All the same, for my money, sprocket for sprocket, it's Blazing Saddles that's more belly-laugh funny, even after repeated viewings, from its opening theme (Frankie Laine singing a straight-faced spin on his own Mule Train theme) to its closing shot of our heroes riding off (in a chauffeured Cadillac) into the sunset.

    After this splendid pair, something went, as they say in the movies, horribly wrong. Silent Movie ('76) still sports some of the old touch, but it's dismaying to see the man behind The Producers, Blazing Saddles, and Young Frankenstein churning out such a flabby whoopy-cushion as Spaceballs (1987). History of the World, Part 1 ('81), a hodgepodge of loosely connected blackout sketches, has some funny bits, but it strains at the stool like fat Elvis in his final moments. Robin Hood: Men In Tights ('93) is as memorable as an after-dinner mint. The less said about Dracula: Dead and Loving It ('95), the better.

    A fundamental ingredient that Brooks' latterday genre parodies lack is a sense of purpose beyond their hit-or-miss humor. Blazing Saddles faced down contemporary racist attitudes, ending with its foot triumphantly planted on racism's chest. Young Frankenstein is more of a tribute to its subject than a lampoon, with respectful affection taking the place of social satire.

    After that, Brooks' parodies are only parodies, nothing more, offering little that you can take away afterward. They seem too easy, too throwaway when compared to his pinnacle achievements from 1974, which respected their audiences too much to be just facile crowd-pleasers.

    Blazing Saddles laughs at racists, not with them, recalling Brooks' objective in The Producers to "dance on Hitler's grave." While its broadside cannons are mounted to the hull of the most conservative of movie genres, there's nothing overtly partisan or mean-spirited here. It's brash and brazen, yes, but it's not abrasive. Blazing Saddles is playfully disarming at every turn, downright joyful even. You can search through the movie with a magnifying glass, a speculum, and a Geiger counter and still not find an angry, whiny, or uptight moment. Anyone actually offended by Blazing Saddles is someone in dire need of a hearty offending.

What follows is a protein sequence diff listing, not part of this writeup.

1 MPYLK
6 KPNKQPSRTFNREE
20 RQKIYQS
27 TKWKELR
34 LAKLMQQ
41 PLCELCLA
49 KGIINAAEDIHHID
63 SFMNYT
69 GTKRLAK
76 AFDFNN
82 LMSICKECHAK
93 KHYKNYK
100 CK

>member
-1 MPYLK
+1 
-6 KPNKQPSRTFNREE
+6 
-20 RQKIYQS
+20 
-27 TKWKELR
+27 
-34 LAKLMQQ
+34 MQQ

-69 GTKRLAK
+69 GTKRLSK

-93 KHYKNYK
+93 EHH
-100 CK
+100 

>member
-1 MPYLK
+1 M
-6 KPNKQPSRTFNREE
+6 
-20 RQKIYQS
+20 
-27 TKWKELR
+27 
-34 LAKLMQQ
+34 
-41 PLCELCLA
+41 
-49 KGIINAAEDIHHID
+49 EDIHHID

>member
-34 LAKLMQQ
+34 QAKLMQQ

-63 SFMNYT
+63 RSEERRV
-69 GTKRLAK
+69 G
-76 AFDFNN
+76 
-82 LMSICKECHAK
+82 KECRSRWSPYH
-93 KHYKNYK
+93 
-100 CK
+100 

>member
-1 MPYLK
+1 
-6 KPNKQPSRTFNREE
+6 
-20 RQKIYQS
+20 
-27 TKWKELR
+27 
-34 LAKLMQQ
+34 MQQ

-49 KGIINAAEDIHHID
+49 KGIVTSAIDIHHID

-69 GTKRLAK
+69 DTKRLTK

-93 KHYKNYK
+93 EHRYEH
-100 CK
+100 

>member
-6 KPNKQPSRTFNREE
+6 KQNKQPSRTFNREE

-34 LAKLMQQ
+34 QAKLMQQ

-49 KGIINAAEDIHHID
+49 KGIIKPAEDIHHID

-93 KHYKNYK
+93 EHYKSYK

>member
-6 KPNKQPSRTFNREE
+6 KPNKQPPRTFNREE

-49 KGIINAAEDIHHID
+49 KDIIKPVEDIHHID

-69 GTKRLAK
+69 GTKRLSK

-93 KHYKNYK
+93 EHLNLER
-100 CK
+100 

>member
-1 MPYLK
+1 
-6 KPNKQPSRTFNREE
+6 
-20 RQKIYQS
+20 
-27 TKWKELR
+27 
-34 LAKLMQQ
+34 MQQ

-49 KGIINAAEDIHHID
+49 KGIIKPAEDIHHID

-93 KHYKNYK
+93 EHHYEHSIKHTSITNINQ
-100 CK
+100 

Nonetheless, during production Brooks worried that Blazing Saddles might be too offensive for its own good. He asked a studio executive about the farting scene, a risky moment that had never been done in a movie. The exec told him, "Mel, if you're going to go up to the bell, ring it." After the premiere, the head of Warner Brothers told Brooks to take out the word "nigger," the farting scene, the moment when Alex Karras appears to punch a horse, and the sex between Lili Von Shtupp and Bart. But Brooks ignored him and the film became a hit nationwide. "Can you imagine," Brooks asks us in the commentary track, "What if I'd not had final cut?"

    Now, thirty-six years on, I have trouble imagining any A-list studio, including Warner Brothers, having the gumption and guts to let Brooks, or anyone else, ring some of those bells today. But heaven knows they should.  

    On the other hand, in 1974 we didn't have South Park, Jon Stewart, or Stephen Colbert, and it's hard to argue that we aren't a better, smarter, certainly a more amused culture now because of them. So maybe it's worked out okay.

    Blazing Saddles hosed down moviegoers with such audacity that it became a permission slip for other comics and filmmakers who came afterward, from the brothers Zucker and Farrelly to Saturday Night Live, South Park and others. For nearly four decades its popularity has remained sturdy, manifesting an enviable staying power and a fan following that may have earned Blazing Saddles the prize for Most Quotable Movie Ever. As Brooks puts it, "It's still paying for my beans."

    Music: Ringo Starr, "Never Without You"
    Near at hand: Connie Willis' Blackout